The routines to map network names to numbers and the reverse return a netent structure:

 * Assumes that a network number fits in 32 bits.
struct netent {
   char     *n_name;      /* official name of net */
   char     **n_aliases;  /* alias list */
   int      n_addrtype;   /* net address type */
   int      n_net;        /* net number, host byte order */

getnetbyname(3SOCKET), getnetbyaddr_r(3SOCKET), and getnetent(3SOCKET) are the network counterparts to the host routines previously described.

Protocol Names – protoent

The protoent structure defines the protocol-name mapping used with getprotobyname(3SOCKET), getprotobynumber(3SOCKET), and getprotoent(3SOCKET) and defined in getprotoent(3SOCKET):

struct protoent {
    char    *p_name;       /* official protocol name */
    char    **p_aliases    /* alias list */
    int     p_proto;       /* protocol number */

Service Names – servent

An Internet family service resides at a specific, well-known port, and uses a particular protocol. A service-name-to-port-number mapping is described by the servent structure that is defined in getprotoent(3SOCKET):

struct servent {
    char    *s_name;        /* official service name */
    char    **s_aliases;    /* alias list */
    int     s_port;         /* port number, network byte order */
    char    *s_proto;       /* protocol to use */

getservbyname(3SOCKET) maps service names and, optionally, a qualifying protocol to a servent structure. The call:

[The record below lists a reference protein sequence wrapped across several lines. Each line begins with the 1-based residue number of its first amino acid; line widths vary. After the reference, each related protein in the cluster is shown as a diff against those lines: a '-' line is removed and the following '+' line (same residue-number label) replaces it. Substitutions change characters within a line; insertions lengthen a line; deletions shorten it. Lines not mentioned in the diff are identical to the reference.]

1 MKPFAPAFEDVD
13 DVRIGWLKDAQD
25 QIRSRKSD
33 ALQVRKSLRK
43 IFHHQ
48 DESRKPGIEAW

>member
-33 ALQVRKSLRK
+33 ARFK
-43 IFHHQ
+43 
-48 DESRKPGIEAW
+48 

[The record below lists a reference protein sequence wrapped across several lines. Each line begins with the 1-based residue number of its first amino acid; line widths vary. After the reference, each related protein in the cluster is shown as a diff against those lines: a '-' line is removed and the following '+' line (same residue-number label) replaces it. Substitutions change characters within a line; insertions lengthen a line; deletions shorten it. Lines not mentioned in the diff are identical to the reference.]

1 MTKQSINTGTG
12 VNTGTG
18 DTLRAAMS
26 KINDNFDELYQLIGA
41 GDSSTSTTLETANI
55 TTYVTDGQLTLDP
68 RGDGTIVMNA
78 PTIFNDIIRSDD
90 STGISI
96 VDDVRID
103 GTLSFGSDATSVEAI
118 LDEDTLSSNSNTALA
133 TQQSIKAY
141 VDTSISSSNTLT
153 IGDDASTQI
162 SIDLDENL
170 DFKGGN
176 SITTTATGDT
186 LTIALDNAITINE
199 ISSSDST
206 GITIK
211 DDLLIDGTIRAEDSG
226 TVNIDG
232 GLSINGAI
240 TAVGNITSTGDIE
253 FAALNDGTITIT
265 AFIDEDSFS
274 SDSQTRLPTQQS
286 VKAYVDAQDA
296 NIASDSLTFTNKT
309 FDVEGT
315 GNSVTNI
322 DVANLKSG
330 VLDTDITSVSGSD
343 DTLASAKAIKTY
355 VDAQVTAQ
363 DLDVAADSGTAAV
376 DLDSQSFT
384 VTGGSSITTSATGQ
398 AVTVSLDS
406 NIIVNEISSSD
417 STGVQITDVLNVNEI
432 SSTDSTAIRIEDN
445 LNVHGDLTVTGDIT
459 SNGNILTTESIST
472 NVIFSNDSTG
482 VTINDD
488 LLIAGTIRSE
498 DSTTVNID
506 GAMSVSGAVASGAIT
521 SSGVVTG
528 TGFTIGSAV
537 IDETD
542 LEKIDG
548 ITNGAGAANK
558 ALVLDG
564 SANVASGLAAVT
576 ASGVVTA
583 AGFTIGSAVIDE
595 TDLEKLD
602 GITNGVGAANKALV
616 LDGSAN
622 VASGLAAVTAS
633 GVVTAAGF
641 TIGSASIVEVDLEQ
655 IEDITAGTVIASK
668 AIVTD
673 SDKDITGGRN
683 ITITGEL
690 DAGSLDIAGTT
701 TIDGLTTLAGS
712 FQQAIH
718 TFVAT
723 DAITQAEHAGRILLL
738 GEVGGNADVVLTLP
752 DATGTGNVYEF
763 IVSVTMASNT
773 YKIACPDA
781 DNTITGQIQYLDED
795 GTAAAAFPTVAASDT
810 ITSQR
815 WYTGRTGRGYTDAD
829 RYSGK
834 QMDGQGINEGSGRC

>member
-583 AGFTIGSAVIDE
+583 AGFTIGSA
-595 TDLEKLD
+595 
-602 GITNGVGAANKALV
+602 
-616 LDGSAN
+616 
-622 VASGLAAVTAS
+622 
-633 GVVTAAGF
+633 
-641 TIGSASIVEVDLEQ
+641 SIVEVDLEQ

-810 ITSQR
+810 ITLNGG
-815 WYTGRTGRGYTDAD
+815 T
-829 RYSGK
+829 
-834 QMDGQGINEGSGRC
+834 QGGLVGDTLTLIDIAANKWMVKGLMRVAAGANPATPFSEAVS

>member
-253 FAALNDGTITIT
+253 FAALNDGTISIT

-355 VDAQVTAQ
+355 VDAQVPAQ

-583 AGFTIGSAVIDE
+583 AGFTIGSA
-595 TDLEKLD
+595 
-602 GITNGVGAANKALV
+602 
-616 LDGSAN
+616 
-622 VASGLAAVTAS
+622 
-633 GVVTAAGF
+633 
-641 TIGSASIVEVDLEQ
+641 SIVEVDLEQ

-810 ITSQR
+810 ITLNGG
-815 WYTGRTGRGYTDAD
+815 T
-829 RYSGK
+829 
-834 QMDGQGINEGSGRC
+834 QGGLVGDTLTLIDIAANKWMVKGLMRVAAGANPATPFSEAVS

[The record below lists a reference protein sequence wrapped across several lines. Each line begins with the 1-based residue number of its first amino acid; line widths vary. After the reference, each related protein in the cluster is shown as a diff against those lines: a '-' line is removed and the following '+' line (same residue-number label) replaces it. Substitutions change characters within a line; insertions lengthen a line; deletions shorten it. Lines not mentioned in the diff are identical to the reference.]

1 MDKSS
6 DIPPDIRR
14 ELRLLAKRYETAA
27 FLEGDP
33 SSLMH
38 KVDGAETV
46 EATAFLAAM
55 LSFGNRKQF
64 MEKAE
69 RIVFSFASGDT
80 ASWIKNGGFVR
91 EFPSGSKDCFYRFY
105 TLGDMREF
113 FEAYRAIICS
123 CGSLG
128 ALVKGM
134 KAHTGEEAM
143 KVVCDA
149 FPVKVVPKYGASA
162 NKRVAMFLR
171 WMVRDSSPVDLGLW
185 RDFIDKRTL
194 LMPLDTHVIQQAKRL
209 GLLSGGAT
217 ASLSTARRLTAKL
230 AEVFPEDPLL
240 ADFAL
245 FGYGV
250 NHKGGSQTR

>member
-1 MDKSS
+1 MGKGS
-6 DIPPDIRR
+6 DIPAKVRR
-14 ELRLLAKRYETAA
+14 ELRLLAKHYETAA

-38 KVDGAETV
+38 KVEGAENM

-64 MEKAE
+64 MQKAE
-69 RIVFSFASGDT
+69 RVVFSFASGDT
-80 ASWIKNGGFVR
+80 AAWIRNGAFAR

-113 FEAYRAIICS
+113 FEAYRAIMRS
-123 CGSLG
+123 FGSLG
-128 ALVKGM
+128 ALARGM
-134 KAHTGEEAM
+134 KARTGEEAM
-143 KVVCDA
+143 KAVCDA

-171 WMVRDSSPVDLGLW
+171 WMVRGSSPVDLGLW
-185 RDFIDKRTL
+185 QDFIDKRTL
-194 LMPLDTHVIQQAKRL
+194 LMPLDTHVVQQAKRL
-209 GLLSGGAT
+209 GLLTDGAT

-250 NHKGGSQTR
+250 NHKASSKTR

sp = getservbyname("telnet", (char *) 0);

returns the service specification of a telnet server that is using any protocol. The call:

sp = getservbyname("telnet", "tcp");

returns the telnet server that uses the TCP protocol. getservbyport(3SOCKET) and getservent(3SOCKET) are also provided. getservbyport(3SOCKET) has an interface that is similar to the interface used by getservbyname(3SOCKET). You can specify an optional protocol name to qualify lookups.

Other Routines

Several other routines that simplify manipulating names and addresses are available. The following table summarizes the routines for manipulating variable-length byte strings and byte-swapping network addresses and values.

Table 7-2 Runtime Library Routines

Compares byte-strings; 0 if same, not 0 otherwise
Copies n bytes from s2 to s1
Sets n bytes to value starting at base
32-bit quantity from host into network byte order
16-bit quantity from host into network byte order
32-bit quantity from network into host byte order
16-bit quantity from network into host byte order

The byte-swapping routines are provided because the operating system expects addresses to be supplied in network order. On some architectures, the host byte ordering is different from network byte order, so programs must sometimes byte-swap values. Routines that return network addresses do so in network order. Byte-swapping problems occur only when interpreting network addresses. For example, the following code formats a TCP or UDP port:

printf("port number %d\n", ntohs(sp->s_port));

On machines that do not need these routines, the routines are defined as null macros.